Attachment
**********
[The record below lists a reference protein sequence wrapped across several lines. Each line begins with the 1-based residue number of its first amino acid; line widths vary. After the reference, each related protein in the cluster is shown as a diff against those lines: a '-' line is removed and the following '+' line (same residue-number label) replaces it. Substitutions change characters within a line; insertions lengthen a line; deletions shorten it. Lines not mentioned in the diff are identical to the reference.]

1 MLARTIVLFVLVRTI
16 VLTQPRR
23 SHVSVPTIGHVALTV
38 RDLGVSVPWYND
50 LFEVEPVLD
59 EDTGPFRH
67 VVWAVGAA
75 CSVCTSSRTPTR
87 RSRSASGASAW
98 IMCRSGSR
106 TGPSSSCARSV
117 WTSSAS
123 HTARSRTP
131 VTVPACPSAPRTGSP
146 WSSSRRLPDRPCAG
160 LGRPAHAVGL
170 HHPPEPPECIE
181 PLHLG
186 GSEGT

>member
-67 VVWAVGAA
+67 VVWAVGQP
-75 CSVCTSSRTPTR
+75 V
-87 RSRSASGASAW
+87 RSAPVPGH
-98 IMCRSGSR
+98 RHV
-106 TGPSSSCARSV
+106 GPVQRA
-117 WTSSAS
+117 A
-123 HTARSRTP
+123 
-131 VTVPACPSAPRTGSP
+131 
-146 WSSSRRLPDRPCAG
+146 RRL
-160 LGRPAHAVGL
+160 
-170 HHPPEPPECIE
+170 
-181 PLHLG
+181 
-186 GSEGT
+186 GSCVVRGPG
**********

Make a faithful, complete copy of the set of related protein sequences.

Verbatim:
[The record below lists a reference protein sequence wrapped across several lines. Each line begins with the 1-based residue number of its first amino acid; line widths vary. After the reference, each related protein in the cluster is shown as a diff against those lines: a '-' line is removed and the following '+' line (same residue-number label) replaces it. Substitutions change characters within a line; insertions lengthen a line; deletions shorten it. Lines not mentioned in the diff are identical to the reference.]

1 MLARTIVLFVLVRTI
16 VLTQPRR
23 SHVSVPTIGHVALTV
38 RDLGVSVPWYND
50 LFEVEPVLD
59 EDTGPFRH
67 VVWAVGAA
75 CSVCTSSRTPTR
87 RSRSASGASAW
98 IMCRSGSR
106 TGPSSSCARSV
117 WTSSAS
123 HTARSRTP
131 VTVPACPSAPRTGSP
146 WSSSRRLPDRPCAG
160 LGRPAHAVGL
170 HHPPEPPECIE
181 PLHLG
186 GSEGT

>member
-67 VVWAVGAA
+67 VVWAVGQP
-75 CSVCTSSRTPTR
+75 V
-87 RSRSASGASAW
+87 RSAPVPGH
-98 IMCRSGSR
+98 RHV
-106 TGPSSSCARSV
+106 GPVQRA
-117 WTSSAS
+117 A
-123 HTARSRTP
+123 
-131 VTVPACPSAPRTGSP
+131 
-146 WSSSRRLPDRPCAG
+146 RRL
-160 LGRPAHAVGL
+160 
-170 HHPPEPPECIE
+170 
-181 PLHLG
+181 
-186 GSEGT
+186 GSCVVRGPG